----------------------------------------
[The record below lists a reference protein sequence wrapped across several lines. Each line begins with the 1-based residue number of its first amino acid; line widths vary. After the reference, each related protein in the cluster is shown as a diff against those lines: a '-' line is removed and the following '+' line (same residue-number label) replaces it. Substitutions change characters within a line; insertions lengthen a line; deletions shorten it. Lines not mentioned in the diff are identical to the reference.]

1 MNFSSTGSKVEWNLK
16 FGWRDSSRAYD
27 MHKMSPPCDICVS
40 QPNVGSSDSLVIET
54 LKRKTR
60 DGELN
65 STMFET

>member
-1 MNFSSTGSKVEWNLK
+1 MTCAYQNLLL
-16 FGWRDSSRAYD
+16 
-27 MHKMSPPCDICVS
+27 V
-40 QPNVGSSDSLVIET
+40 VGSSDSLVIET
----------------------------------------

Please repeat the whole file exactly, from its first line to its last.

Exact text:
[The record below lists a reference protein sequence wrapped across several lines. Each line begins with the 1-based residue number of its first amino acid; line widths vary. After the reference, each related protein in the cluster is shown as a diff against those lines: a '-' line is removed and the following '+' line (same residue-number label) replaces it. Substitutions change characters within a line; insertions lengthen a line; deletions shorten it. Lines not mentioned in the diff are identical to the reference.]

1 MNFSSTGSKVEWNLK
16 FGWRDSSRAYD
27 MHKMSPPCDICVS
40 QPNVGSSDSLVIET
54 LKRKTR
60 DGELN
65 STMFET

>member
-1 MNFSSTGSKVEWNLK
+1 MTCAYQNLLL
-16 FGWRDSSRAYD
+16 
-27 MHKMSPPCDICVS
+27 V
-40 QPNVGSSDSLVIET
+40 VGSSDSLVIET